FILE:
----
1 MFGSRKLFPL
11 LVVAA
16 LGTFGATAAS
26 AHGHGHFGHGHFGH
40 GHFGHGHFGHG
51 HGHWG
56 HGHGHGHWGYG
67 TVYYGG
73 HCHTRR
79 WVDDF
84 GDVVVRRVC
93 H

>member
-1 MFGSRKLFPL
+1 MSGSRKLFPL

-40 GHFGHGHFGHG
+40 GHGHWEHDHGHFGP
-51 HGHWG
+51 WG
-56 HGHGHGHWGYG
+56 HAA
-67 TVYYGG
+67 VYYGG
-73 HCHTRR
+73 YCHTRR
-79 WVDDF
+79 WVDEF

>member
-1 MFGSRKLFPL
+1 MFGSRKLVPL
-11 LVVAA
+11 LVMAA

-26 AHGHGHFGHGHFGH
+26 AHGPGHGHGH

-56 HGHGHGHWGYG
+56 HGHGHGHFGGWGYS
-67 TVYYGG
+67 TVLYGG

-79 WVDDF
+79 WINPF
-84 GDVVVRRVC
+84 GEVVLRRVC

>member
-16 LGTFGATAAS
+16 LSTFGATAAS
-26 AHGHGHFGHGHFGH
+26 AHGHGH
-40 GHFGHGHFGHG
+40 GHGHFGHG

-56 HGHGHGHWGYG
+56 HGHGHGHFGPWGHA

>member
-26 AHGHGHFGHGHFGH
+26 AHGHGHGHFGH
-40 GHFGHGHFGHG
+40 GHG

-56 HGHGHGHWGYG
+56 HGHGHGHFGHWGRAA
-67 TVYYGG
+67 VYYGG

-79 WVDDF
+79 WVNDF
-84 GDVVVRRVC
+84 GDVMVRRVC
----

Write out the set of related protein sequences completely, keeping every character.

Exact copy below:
1 MFGSRKLFPL
11 LVVAA
16 LGTFGATAAS
26 AHGHGHFGHGHFGH
40 GHFGHGHFGHG
51 HGHWG
56 HGHGHGHWGYG
67 TVYYGG
73 HCHTRR
79 WVDDF
84 GDVVVRRVC
93 H

>member
-1 MFGSRKLFPL
+1 MSGSRKLFPL

-40 GHFGHGHFGHG
+40 GHGHWEHDHGHFGP
-51 HGHWG
+51 WG
-56 HGHGHGHWGYG
+56 HAA
-67 TVYYGG
+67 VYYGG
-73 HCHTRR
+73 YCHTRR
-79 WVDDF
+79 WVDEF

>member
-1 MFGSRKLFPL
+1 MFGSRKLVPL
-11 LVVAA
+11 LVMAA

-26 AHGHGHFGHGHFGH
+26 AHGPGHGHGH

-56 HGHGHGHWGYG
+56 HGHGHGHFGGWGYS
-67 TVYYGG
+67 TVLYGG

-79 WVDDF
+79 WINPF
-84 GDVVVRRVC
+84 GEVVLRRVC

>member
-16 LGTFGATAAS
+16 LSTFGATAAS
-26 AHGHGHFGHGHFGH
+26 AHGHGH
-40 GHFGHGHFGHG
+40 GHGHFGHG

-56 HGHGHGHWGYG
+56 HGHGHGHFGPWGHA

>member
-26 AHGHGHFGHGHFGH
+26 AHGHGHGHFGH
-40 GHFGHGHFGHG
+40 GHG

-56 HGHGHGHWGYG
+56 HGHGHGHFGHWGRAA
-67 TVYYGG
+67 VYYGG

-79 WVDDF
+79 WVNDF
-84 GDVVVRRVC
+84 GDVMVRRVC